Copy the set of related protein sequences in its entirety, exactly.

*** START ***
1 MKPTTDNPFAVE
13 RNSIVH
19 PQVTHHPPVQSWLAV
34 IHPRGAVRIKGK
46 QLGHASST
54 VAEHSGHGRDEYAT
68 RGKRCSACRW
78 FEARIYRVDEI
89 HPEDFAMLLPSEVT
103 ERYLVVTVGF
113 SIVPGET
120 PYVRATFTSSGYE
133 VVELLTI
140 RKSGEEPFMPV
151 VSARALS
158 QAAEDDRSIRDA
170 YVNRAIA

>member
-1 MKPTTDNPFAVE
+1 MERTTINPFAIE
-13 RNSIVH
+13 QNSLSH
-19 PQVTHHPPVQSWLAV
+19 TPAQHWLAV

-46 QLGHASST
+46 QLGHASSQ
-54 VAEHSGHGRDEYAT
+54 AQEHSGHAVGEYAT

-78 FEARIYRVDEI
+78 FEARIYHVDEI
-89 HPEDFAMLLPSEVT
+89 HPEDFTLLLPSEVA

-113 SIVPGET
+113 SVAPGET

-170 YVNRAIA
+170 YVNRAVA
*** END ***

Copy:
1 MKPTTDNPFAVE
13 RNSIVH
19 PQVTHHPPVQSWLAV
34 IHPRGAVRIKGK
46 QLGHASST
54 VAEHSGHGRDEYAT
68 RGKRCSACRW
78 FEARIYRVDEI
89 HPEDFAMLLPSEVT
103 ERYLVVTVGF
113 SIVPGET
120 PYVRATFTSSGYE
133 VVELLTI
140 RKSGEEPFMPV
151 VSARALS
158 QAAEDDRSIRDA
170 YVNRAIA

>member
-1 MKPTTDNPFAVE
+1 MERTTINPFAIE
-13 RNSIVH
+13 QNSLSH
-19 PQVTHHPPVQSWLAV
+19 TPAQHWLAV

-46 QLGHASST
+46 QLGHASSQ
-54 VAEHSGHGRDEYAT
+54 AQEHSGHAVGEYAT

-78 FEARIYRVDEI
+78 FEARIYHVDEI
-89 HPEDFAMLLPSEVT
+89 HPEDFTLLLPSEVA

-113 SIVPGET
+113 SVAPGET

-170 YVNRAIA
+170 YVNRAVA